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Call for children to be banned from in-game gambling

Written by: Emma Lunn
A committee of MPs has called for the regulation of “loot boxes” in video games under gambling law, and a ban on their sale to children.

The Digital, Culture, Media and Sport Committee’s inquiry into “addictive and immersive technologies” heard stories of young people running up debts of thousands of pounds through spending in games.

One member of the public reported their adult son had built up debts of more than £50,000 through spending on so-called “microtransactions” on online game RuneScape.

Jagex, the company behind RuneScape, admitted players could spend up to £1,000 a week or £5,000 a month on microtransactions.

Another player admitted, after trying to figure out is blackout bingo legit, he’d spent up to £1,000 a year on Electronic Arts’ FIFA series by trying to buy better players.

The wide-ranging report calls upon games companies to accept responsibility for addictive gaming disorders, protect players from potential harms due to excessive play-time and spending, and introduce more effective age verification tools for users.

What are loot boxes?

A loot box is an in-game purchase consisting of a virtual container that awards players with items and modifications based on chance. Players purchase loot boxes with in-game or real-world currency.

Loot boxes are increasingly used by game developers to improve the profitability of games that are either free to play or that can be played following a one-off cost.

Loot boxes involve an element of chance because players do not know what they will get. However, they are not covered by existing gambling legislation because the items “won” are not considered to have monetary value.

A survey by the Gambling Commission in 2018 found that 31 per cent of children aged 11 to 16 had paid for loot boxes.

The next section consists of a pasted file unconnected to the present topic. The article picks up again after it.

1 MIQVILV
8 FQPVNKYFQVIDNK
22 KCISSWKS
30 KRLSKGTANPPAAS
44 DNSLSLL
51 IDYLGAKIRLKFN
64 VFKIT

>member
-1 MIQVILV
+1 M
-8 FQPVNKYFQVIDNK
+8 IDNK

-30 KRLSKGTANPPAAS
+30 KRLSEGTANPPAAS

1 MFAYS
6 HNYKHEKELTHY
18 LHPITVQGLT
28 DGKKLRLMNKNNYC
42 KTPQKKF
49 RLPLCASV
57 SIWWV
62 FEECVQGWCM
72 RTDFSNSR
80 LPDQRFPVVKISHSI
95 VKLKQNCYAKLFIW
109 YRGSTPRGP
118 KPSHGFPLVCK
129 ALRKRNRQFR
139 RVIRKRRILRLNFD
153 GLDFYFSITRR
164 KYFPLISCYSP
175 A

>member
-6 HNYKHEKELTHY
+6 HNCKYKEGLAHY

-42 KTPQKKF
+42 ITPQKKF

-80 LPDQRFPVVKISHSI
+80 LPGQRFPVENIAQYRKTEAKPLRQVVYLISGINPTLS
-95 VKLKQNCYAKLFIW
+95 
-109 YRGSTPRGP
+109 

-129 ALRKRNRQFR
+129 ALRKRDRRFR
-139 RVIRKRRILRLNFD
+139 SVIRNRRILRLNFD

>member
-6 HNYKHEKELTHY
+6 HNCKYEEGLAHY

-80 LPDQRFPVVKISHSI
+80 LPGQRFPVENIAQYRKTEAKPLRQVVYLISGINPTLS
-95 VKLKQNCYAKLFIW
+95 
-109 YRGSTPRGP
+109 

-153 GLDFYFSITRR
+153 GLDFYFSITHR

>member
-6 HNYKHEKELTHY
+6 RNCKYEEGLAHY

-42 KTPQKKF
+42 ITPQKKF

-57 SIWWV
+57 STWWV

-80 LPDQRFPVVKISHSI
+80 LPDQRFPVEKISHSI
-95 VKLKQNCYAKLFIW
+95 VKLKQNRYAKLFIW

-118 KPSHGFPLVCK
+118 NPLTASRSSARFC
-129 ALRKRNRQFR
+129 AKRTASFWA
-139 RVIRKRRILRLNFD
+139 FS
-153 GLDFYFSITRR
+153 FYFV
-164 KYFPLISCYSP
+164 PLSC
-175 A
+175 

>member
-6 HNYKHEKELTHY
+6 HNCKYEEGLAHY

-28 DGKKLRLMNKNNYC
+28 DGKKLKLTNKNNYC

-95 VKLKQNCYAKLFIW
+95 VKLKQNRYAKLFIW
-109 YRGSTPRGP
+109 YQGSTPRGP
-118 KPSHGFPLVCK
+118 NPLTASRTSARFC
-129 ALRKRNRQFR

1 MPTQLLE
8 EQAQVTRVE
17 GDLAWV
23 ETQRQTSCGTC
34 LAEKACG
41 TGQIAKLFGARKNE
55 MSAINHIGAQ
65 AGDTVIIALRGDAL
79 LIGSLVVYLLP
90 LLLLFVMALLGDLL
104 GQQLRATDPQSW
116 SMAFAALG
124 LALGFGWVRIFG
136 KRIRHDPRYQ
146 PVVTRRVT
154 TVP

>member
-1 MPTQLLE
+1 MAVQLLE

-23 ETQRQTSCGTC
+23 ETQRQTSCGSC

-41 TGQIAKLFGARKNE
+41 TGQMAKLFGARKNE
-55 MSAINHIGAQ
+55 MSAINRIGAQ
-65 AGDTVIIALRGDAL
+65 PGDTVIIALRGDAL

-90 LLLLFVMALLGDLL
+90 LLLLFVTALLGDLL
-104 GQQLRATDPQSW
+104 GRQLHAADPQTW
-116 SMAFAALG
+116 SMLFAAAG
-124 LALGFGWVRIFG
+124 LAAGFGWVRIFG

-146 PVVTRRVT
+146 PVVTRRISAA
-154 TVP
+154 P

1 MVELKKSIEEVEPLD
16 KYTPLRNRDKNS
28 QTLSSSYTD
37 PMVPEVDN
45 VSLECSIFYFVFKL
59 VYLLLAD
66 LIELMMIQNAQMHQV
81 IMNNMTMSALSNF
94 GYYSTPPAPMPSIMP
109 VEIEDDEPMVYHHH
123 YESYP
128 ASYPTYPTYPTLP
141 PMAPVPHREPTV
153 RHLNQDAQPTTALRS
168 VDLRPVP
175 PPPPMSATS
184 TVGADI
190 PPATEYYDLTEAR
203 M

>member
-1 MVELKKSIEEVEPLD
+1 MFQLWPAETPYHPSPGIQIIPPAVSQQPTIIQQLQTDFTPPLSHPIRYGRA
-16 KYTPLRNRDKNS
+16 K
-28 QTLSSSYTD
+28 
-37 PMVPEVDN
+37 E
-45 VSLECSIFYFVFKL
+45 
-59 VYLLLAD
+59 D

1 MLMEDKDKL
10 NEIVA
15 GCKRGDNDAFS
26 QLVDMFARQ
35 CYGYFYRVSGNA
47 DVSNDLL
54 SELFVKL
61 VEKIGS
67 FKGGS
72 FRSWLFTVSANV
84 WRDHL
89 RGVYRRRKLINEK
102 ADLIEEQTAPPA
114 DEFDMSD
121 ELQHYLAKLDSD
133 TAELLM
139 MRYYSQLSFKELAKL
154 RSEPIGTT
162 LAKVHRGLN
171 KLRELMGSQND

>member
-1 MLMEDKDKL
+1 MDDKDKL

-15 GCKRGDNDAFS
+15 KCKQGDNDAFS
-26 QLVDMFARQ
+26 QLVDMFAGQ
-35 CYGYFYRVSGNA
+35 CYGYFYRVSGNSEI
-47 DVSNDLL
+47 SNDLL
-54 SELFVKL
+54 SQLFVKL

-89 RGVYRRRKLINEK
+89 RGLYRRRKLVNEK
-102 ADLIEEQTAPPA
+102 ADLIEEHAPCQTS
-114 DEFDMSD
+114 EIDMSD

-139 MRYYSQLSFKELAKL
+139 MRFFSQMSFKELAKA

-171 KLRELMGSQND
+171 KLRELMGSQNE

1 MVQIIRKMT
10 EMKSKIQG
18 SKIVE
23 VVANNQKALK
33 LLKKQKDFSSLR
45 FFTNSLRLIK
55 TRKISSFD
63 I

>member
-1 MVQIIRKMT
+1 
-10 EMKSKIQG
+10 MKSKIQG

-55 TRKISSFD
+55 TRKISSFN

MPs’ recommendations

The immersive and addictive technologies inquiry investigated how games companies operate across a range of social media platforms and other technologies.

It recommended that:

  • The sale of loot boxes to children should be banned.
  • The government should regulate loot boxes under the Gambling Act.
  • The games industry must face up to its responsibilities to protect players from potential harms.
  • There should be an industry levy to support independent research on long-term effects of gaming.
  • There should be effective system to keep children off age-restricted platforms and games.

MPs on the committee have previously called for a new “Online Harms regulator to hold social media platforms accountable for content or activity that harms individual users. They say the new regulator should also be empowered to gather data and take action regarding addictive games design from companies and behaviour from consumers.

Damian Collins MP, DCMS committee chair, said: “Social media platforms and online games makers are locked in a relentless battle to capture ever more of people’s attention, time and money. Their business models are built on this, but it’s time for them to be more responsible in dealing with the harms these technologies can cause for some users.

“Loot boxes are particularly lucrative for games companies but come at a high cost, particularly for problem gamblers, while exposing children to potential harm. Buying a loot box is playing a game of chance and it is high time the gambling laws caught up. We challenge the government to explain why loot boxes should be exempt from the Gambling Act.”

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